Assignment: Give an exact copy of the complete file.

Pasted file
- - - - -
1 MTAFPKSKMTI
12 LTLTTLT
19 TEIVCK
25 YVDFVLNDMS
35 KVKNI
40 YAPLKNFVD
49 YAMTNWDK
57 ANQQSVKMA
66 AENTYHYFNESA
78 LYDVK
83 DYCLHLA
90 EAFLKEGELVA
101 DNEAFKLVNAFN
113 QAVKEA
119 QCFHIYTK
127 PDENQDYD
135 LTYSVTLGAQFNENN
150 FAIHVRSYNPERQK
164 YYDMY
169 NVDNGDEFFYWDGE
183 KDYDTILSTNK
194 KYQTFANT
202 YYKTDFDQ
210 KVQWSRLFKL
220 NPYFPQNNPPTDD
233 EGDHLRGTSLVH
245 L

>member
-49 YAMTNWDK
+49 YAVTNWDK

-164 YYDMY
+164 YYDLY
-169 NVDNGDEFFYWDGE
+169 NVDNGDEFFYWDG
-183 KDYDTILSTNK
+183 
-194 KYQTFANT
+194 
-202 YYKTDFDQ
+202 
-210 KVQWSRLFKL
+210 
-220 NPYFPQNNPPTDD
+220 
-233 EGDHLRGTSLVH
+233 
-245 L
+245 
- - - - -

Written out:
1 MTAFPKSKMTI
12 LTLTTLT
19 TEIVCK
25 YVDFVLNDMS
35 KVKNI
40 YAPLKNFVD
49 YAMTNWDK
57 ANQQSVKMA
66 AENTYHYFNESA
78 LYDVK
83 DYCLHLA
90 EAFLKEGELVA
101 DNEAFKLVNAFN
113 QAVKEA
119 QCFHIYTK
127 PDENQDYD
135 LTYSVTLGAQFNENN
150 FAIHVRSYNPERQK
164 YYDMY
169 NVDNGDEFFYWDGE
183 KDYDTILSTNK
194 KYQTFANT
202 YYKTDFDQ
210 KVQWSRLFKL
220 NPYFPQNNPPTDD
233 EGDHLRGTSLVH
245 L

>member
-49 YAMTNWDK
+49 YAVTNWDK

-164 YYDMY
+164 YYDLY
-169 NVDNGDEFFYWDGE
+169 NVDNGDEFFYWDG
-183 KDYDTILSTNK
+183 
-194 KYQTFANT
+194 
-202 YYKTDFDQ
+202 
-210 KVQWSRLFKL
+210 
-220 NPYFPQNNPPTDD
+220 
-233 EGDHLRGTSLVH
+233 
-245 L
+245 